Discrimination based on gender identity has been illegal in Washington for since 2006. But when the state solidified that law’s public access protections last December, lawmakers pushed back with an effort to repeal it by putting the issue on the ballot. That effort was narrowly rejected in February.
“HB1011 is another abhorrent attack on transgender Washingtonians,” Washington Won’t Discriminate wrote in a message to supporters. “If passed, it would write discrimination into state law by prohibiting transgender people from using the restroom consistent with who they are—just like North Carolina‘s disastrous HB2.”
The new bill would amend Washington’s civil rights protections to block transgender people from using the facilities that correspond to their gender unless they have had genital surgery:
Nothing in this chapter prohibits a public or private entity from limiting access to a private facility segregated by gender, such as a bathroom, restroom, toilet, shower, locker room, or sauna, to a person if the person is preoperative, nonoperative, or otherwise has 10 genitalia of a different gender from that for which the facility is segregated.
Nothing in this chapter grants any right to a person to access a private facility segregated by gender, such as a bathroom, restroom, toilet, shower, locker room, or sauna, of a public or private entity if the person is preoperative, nonoperative, or otherwise has genitalia of a different gender from that for which the facility is segregated.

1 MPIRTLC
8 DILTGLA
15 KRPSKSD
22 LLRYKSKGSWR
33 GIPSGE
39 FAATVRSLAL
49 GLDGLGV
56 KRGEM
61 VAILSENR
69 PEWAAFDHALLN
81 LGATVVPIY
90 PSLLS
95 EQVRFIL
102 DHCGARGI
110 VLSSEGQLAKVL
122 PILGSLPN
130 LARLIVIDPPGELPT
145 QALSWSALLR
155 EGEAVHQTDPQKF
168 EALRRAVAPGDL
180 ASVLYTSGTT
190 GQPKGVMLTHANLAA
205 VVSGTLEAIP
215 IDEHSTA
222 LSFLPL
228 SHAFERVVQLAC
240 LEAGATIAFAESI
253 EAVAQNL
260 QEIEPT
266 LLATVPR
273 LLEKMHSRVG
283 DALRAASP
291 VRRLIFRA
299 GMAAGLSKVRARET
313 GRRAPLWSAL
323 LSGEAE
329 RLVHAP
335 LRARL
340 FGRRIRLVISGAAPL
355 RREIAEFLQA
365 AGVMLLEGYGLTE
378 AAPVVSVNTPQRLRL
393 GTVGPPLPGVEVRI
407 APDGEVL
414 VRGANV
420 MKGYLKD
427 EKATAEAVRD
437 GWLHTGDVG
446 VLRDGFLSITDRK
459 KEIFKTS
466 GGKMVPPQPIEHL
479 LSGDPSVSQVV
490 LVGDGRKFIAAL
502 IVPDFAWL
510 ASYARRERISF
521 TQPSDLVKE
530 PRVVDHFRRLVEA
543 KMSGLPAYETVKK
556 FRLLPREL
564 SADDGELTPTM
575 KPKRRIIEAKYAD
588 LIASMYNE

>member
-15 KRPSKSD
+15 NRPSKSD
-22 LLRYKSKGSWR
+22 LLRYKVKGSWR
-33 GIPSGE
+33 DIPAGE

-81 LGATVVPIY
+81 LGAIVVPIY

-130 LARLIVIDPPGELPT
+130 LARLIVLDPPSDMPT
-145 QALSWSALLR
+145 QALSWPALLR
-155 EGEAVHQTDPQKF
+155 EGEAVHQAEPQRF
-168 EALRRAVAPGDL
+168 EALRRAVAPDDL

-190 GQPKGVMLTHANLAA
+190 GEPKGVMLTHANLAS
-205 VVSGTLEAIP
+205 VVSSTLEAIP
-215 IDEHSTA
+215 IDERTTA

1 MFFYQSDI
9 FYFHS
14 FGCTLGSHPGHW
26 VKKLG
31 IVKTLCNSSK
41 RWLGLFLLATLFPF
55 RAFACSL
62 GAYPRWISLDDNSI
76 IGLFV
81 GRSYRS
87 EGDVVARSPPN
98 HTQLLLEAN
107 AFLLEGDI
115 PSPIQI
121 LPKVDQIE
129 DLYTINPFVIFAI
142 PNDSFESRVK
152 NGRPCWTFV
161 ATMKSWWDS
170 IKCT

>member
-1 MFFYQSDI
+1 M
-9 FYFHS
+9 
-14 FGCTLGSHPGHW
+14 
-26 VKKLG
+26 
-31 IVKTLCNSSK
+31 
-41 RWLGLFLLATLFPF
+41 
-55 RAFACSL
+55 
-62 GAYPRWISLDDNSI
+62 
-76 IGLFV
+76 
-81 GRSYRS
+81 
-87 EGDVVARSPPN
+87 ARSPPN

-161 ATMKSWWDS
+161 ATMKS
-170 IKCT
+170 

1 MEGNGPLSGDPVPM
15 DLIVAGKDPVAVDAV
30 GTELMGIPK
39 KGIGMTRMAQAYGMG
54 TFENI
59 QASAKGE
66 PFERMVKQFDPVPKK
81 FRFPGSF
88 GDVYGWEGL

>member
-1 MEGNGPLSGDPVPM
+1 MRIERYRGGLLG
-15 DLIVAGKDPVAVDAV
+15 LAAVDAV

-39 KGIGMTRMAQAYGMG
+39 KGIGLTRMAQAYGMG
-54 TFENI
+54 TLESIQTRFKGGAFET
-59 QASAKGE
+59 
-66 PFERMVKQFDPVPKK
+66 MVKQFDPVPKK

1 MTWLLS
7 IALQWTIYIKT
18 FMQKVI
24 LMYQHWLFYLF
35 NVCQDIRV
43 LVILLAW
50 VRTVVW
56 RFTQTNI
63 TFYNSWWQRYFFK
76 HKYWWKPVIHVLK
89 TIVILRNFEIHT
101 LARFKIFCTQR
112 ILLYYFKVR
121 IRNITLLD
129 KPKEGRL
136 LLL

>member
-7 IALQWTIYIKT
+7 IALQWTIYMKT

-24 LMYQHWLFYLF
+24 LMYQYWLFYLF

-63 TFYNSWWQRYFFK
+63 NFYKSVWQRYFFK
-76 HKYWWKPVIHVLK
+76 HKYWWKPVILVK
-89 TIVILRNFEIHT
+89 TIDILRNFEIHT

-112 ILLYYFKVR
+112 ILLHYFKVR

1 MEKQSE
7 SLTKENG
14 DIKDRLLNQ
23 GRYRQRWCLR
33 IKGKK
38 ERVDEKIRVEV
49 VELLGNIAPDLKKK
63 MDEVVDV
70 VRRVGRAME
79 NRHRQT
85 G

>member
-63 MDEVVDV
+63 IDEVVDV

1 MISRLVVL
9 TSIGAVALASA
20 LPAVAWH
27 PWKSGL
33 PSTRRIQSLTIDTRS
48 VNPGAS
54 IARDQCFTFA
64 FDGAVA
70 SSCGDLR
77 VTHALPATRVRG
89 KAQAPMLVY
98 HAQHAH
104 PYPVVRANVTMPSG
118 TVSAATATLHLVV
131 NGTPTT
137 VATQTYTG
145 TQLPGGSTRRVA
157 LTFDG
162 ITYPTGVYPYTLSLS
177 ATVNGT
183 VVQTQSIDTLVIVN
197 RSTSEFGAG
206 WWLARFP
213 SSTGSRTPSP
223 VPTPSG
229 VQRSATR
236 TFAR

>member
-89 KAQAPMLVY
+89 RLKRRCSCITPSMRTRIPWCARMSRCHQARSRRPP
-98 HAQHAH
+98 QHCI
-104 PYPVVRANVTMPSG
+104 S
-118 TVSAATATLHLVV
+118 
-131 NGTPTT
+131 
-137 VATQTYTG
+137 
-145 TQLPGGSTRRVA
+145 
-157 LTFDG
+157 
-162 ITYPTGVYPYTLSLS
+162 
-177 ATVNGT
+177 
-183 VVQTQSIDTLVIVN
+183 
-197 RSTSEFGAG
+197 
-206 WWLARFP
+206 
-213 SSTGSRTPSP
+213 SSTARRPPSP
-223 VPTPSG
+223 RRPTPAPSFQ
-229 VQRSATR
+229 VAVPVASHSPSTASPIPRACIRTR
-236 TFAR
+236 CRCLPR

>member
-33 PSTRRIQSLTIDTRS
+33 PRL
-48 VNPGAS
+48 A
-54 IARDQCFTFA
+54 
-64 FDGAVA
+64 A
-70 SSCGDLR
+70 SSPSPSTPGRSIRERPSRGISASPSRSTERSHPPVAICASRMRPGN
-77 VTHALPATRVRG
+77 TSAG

Washington Won’t Discriminate (WWD) said it expects HB 1011 to move through the legislature similarly to last year’s bill, which was rejected by the Senate in a 25-24 vote.
The group added that passing such a law could put Washington at risk of the kind of boycotts faced by North Carolina thanks to its anti-transgender bill HB2.
“Perhaps most disturbing is how much HB 1011 looks like North Carolina’s House Bill 2, which actually bans transgender people from using public restrooms and undermines the ability of local municipalities to set their own policies,” WWD wrote. “HB 2 is considered to be the most extreme anti-LGBT law in the nation, and as such has plunged North Carolina into a sea of negative national attention and dire economic consequences.”
Such a law would also go against the state’s progressive history as one of the first to enact marriage equality via a voter initiative and to ensure LGBTQ civil rights protections.
“Our reputation as an inclusive, welcoming state is still strong—but that reputation could take a major blow if opponents of transgender equality make headway next year,” the group wrote.
The bill was introduced by Republican representatives David Taylor, Matt Shea, Bob McCaslin, Jesse Young, Brad Klippert, Jim Walsh, Larry Haler, Shelly Short, Matt Manweller, Mark Hargrove, Liz Pike, Jeff Holy, Jay Rodne, and Vincent Buys.